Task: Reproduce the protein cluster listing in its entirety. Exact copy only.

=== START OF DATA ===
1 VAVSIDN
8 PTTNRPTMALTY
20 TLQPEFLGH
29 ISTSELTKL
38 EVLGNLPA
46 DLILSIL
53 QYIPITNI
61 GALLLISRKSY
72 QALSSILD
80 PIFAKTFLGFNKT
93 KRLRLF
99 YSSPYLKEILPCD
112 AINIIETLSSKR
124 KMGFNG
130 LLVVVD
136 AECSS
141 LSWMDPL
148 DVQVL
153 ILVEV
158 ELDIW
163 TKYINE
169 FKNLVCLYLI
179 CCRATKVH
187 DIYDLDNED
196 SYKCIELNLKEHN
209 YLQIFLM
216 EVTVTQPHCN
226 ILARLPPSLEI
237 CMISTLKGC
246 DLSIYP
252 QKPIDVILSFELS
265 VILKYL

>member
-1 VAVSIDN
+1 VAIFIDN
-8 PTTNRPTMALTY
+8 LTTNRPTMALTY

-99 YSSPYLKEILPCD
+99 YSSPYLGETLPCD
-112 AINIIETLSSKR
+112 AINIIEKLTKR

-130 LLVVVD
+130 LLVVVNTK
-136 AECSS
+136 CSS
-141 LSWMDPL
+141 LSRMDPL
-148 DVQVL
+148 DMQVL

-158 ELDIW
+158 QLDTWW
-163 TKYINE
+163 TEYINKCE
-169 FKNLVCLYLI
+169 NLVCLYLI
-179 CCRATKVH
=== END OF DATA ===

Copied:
1 VAVSIDN
8 PTTNRPTMALTY
20 TLQPEFLGH
29 ISTSELTKL
38 EVLGNLPA
46 DLILSIL
53 QYIPITNI
61 GALLLISRKSY
72 QALSSILD
80 PIFAKTFLGFNKT
93 KRLRLF
99 YSSPYLKEILPCD
112 AINIIETLSSKR
124 KMGFNG
130 LLVVVD
136 AECSS
141 LSWMDPL
148 DVQVL
153 ILVEV
158 ELDIW
163 TKYINE
169 FKNLVCLYLI
179 CCRATKVH
187 DIYDLDNED
196 SYKCIELNLKEHN
209 YLQIFLM
216 EVTVTQPHCN
226 ILARLPPSLEI
237 CMISTLKGC
246 DLSIYP
252 QKPIDVILSFELS
265 VILKYL

>member
-1 VAVSIDN
+1 VAIFIDN
-8 PTTNRPTMALTY
+8 LTTNRPTMALTY

-99 YSSPYLKEILPCD
+99 YSSPYLGETLPCD
-112 AINIIETLSSKR
+112 AINIIEKLTKR

-130 LLVVVD
+130 LLVVVNTK
-136 AECSS
+136 CSS
-141 LSWMDPL
+141 LSRMDPL
-148 DVQVL
+148 DMQVL

-158 ELDIW
+158 QLDTWW
-163 TKYINE
+163 TEYINKCE
-169 FKNLVCLYLI
+169 NLVCLYLI
-179 CCRATKVH